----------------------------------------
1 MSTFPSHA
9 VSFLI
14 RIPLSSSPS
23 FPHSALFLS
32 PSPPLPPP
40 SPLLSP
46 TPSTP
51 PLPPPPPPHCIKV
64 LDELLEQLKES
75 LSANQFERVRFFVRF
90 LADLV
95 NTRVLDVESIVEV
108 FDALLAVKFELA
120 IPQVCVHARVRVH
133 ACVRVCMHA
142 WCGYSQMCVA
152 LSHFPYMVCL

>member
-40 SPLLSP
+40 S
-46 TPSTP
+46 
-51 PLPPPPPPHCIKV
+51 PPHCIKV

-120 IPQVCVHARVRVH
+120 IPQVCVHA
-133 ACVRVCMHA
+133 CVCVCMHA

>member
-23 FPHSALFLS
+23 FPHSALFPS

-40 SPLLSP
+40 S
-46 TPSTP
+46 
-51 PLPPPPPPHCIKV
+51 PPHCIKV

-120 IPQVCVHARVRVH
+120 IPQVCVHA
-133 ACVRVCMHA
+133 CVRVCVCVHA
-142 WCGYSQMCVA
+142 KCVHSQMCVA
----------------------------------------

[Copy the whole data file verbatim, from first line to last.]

1 MSTFPSHA
9 VSFLI
14 RIPLSSSPS
23 FPHSALFLS
32 PSPPLPPP
40 SPLLSP
46 TPSTP
51 PLPPPPPPHCIKV
64 LDELLEQLKES
75 LSANQFERVRFFVRF
90 LADLV
95 NTRVLDVESIVEV
108 FDALLAVKFELA
120 IPQVCVHARVRVH
133 ACVRVCMHA
142 WCGYSQMCVA
152 LSHFPYMVCL

>member
-40 SPLLSP
+40 S
-46 TPSTP
+46 
-51 PLPPPPPPHCIKV
+51 PPHCIKV

-120 IPQVCVHARVRVH
+120 IPQVCVHA
-133 ACVRVCMHA
+133 CVCVCMHA

>member
-23 FPHSALFLS
+23 FPHSALFPS

-40 SPLLSP
+40 S
-46 TPSTP
+46 
-51 PLPPPPPPHCIKV
+51 PPHCIKV

-120 IPQVCVHARVRVH
+120 IPQVCVHA
-133 ACVRVCMHA
+133 CVRVCVCVHA
-142 WCGYSQMCVA
+142 KCVHSQMCVA